The two primary treatment options in the United States for infantile spasms are corticotropin (ACTH) and vigabatrin. Other steroid regimens sometimes are administered, and additional steroid regimens are being studied. Other antiepileptic medications are utilized at times; however, these medications are not considered standard first-line treatment. Developmental delay and regression is a significant comorbidity of infantile spasms, and appropriate therapies to maximize development should be utilized. 
Infantile spasms often are difficult to treat with some patients needing a repeat course of therapy or a second therapy. Response to therapy is followed by evaluating for ongoing clinical spasm events and periodically re-evaluating EEG findings. If an underlying etiology for the spasms is identified, treatment of this etiology is important as well. This may include surgical intervention for a focal abnormality identified on imaging or, if available, targeted therapy for an underlying genetic or metabolic disease. The timing of surgical intervention should be discussed among the medical team as such surgeries may delay the use of ACTH and/or other steroid therapies.
The overall prognosis of children with infantile spasms is poor. Up to 50% have long-term developmental and neurologic deficits. Many continue to have seizures, although the spasms may evolve into other types of seizures as the patient ages. These seizure types are also often hard to control with standard treatments. Patients with no specific underlying etiology (cryptogenic) tend to have better neurologic and developmental outcomes than patients with other significant underlying etiologies. Observational studies suggest that initiating therapy soon after infantile spasms start confers a better possibility of a good neurologic and developmental outcome.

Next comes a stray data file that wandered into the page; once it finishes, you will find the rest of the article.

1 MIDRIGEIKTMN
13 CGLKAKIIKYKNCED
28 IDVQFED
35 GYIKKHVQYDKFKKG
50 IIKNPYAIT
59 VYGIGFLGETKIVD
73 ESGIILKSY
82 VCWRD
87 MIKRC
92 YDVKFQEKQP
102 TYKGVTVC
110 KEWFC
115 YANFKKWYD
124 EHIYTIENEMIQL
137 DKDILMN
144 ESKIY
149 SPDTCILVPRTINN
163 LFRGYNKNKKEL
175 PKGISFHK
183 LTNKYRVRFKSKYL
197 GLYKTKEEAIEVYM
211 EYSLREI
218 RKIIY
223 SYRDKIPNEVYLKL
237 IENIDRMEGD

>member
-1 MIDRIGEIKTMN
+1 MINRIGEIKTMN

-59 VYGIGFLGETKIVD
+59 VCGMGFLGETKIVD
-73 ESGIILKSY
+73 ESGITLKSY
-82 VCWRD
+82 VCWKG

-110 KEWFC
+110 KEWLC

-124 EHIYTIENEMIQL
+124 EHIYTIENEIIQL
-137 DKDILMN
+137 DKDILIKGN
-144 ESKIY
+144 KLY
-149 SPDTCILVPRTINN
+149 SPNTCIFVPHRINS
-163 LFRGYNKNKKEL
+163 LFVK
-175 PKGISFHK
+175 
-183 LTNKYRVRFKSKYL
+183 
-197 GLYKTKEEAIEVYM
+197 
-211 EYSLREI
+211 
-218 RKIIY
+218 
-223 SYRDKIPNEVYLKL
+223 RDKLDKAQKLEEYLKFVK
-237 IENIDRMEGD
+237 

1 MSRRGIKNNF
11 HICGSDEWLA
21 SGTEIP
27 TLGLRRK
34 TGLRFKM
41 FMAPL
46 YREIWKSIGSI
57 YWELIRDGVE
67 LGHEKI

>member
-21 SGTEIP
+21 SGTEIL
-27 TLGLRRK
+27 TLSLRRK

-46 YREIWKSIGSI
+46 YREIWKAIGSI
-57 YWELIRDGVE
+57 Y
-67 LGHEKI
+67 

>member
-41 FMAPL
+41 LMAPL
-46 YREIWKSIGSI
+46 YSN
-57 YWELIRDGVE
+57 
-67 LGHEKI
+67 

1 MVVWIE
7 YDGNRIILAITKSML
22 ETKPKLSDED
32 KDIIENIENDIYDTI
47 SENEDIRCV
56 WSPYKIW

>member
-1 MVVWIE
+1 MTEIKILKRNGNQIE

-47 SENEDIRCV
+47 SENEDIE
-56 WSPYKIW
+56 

Close follow-up of a patient with spells concerning for infantile spasms is important. Occasionally, if a patient is evaluated by EEG for spasms early in the clinical course, hypsarrhythmia may not have developed. A repeat EEG a few weeks later may reveal the classic hypsarrhythmia finding. When there is clinical suspicion for infantile spasms, a patient needs close follow-up.
Variants of the classic infantile spasm presentation do exist as well. As above, the classic hips arrhythmia finding may not be present on EEG at the time of initial evaluation. Additionally, this finding may be intermittent. This is more likely to occur early in the clinical course. Therefore, a longer EEG study may be helpful in identifying if intermittent background changes on EEG exist. Furthermore, a variant of hypsarrhythmia called modified hypsarrhythmia may be seen. In this rare situation, EEG background amplitude is not as high as what is typically seen in hypsarrhythmia. Patients in this situation still merit aggressive treatment as is provided in more typical cases of infantile spasms. Lastly, there are cases reported of clinical infantile spasms where hypsarrhythmia is not seen. Given the high morbidity associated with this condition, it is prudent to use clinical judgment even when unexpected EEG findings occur.
The management of West syndrome is with an interprofessional team that includes neurology nurses and pharmacists. The treatment of West syndrome is not satisfactory and most infants have severe developmental delay and neurological deficits. Many therapies have been tried but none has so far been shown to work with any consistency. Because the infants are frail, surgery should be a last option. Surgery is also associated with many serious complications, which add further morbidity.